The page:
The passion to keep learning

Dressed in Carhartts and a pink scarf, Marion Owen turns her first compost pile during a snowstorm. (Photo courtesy of Marion Owen)

My, how time flies. To think that 15 years ago I phoned Nancy Freeman (then publisher of the Kodiak Daily Mirror) to discuss the notion of writing a weekly garden column.

“Sounds like a great idea, but what kind of things would you talk about?”

I’d already been gardening (or attempting to do so) for “two hands” worth of years, but when I tried to dig up specific topics at that very moment, my mind went blank.

“Oh, lots of things, Nancy. You know, gardening touches on many subjects, like uh … uh … how to make compost!” My sales pitch didn’t sound very convincing.

“You can make compost in Kodiak?”

I knew she was being polite. I also knew she wasn’t asking for a lesson in compost making. Still, she whole-heartedly embraced the idea of delivering a garden column every week and was quite tolerant when I highlighted obscure subjects like earthworms and talking to plants.

Now you might assume that the primary reason why I sit down at the keyboard every week (deadline always looming) is to share information about soil, plants, weather and everything in between. ’Tis true now, but in the beginning, crafting the column gave me the excuse to research topics I was interested in.

Take compost. In 1986, I quit my job with Foss Maritime, working as an able-bodied seaman and licensed mate, delivering fuel to Dutch Harbor, Kodiak and other coastal communities. At that point in my life, I was sure of three things: I was tired of being at sea and missing the changing of the seasons, I wanted to start a business selling my photographs, and I wanted to have a garden — Never mind that I didn’t even know what a head of lettuce connected to the ground looked like.

I am forever grateful to my parents for instilling in me the passion to keep learning and to test ideas and not just believe everything I read. So, with a desire to garden in Kodiak and realizing topsoil was at a premium, I figured I’d have to make my own. But the Cooperative Extension Service bulletins of the day stated that it could take five years for a compost pile to break down to the point where it was useable in the garden. My mind raced forward. “This can’t be right. Five years?” And off to the library I went.

I came across a reference to Sir Albert Howard, a government agronomist, who developed the so-called Indore method of composting, named after a city in southern India. His method calls for three parts garden clippings to one part manure or kitchen waste arranged in layers and mixed periodically. The process only took 12 weeks. Howard published his ideas on organic gardening in the 1940 book, “ An Agricultural Testament” (available through Amazon).

The first cheerleader of Howard’s method in the United States was none other than J.I. Rodale (1898-1971), founder of Organic Gardening magazine. These two men made composting popular with gardeners who prefer not to use synthetic fertilizers.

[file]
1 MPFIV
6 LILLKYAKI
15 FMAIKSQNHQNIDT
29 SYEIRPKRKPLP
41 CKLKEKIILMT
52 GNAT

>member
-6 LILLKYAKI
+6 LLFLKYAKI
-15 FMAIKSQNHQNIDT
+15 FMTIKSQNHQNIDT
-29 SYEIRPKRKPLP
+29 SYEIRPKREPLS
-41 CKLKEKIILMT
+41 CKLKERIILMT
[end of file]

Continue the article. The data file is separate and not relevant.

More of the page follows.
Charged with a mission, I started collecting materials: seaweed, horse manure, dried grass, leaves and fishmeal. All the while, a nagging, inner voice kept whispering, “Howard made compost in tropical India; this is wintertime Alaska, Marion.”

While my compost fixation was to solve the lack-of-soil problem (no soil, no garden), people are attracted to composting for a variety of reasons. Many wish to improve their soil or help the environment. Compost mixed with soil makes it darker, allowing it to warm up faster in the spring. Compost adds numerous naturally occurring nutrients to the soil. It improves soil quality by making the structure granular and fluffy, so that oxygen is retained between the granules. (Healthy soil contains 50 percent air and water.)

In addition, compost holds moisture — not too much and not too little. This is good for plants, of course, but it is also good for the environment because it produces a soil into which rain easily soaks. When water cannot soak directly into soil, it runs across the surface, carrying away soil granules and thus eroding the soil. In addition, the use of compost limits the use of natural gas, petrochemicals and other nonrenewable resources that are used in making synthetic fertilizers. Best of all, composting recycles organic materials that might otherwise be sent to landfills.

I remember how, with childlike elation, I turned my inaugural compost pile for the first time. It was snowing, hard. I donned insulated coveralls, boots and a pink scarf, grabbed the pitchfork and headed out to the corner of the garden. The compost heap was wedged between the fence on two sides and a wooden pallet (from one of the canneries) on the third.

I stabbed the pitchfork into the middle of the pile and lifted the handle just enough to send a plume of steam into the air. Wonders of wonders, I grinned from cheek to cheek. You’d think I was standing on the summit of Mt. Everest.

Over the years, I’ve learned a few more things. For example:

• Plants are non-judgmental: They don’t care if you’re having a bad hair day.

• Given the choice, I prefer a small house and a large garden.

• Onions are the most cold-hardy garden vegetable.

• There is no gardening without humility. As Alfred Austin once said, “Nature is constantly sending even its oldest scholars to the bottom of the class for some egregious blunder.”

• God is the doer, not I.

• A bumblebee, caught in a rainstorm, is not a pretty sight.

• You can never have too much compost.

Marion Owen is currently teaching an Organic Gardening class at Kodiak College. She can be reached at

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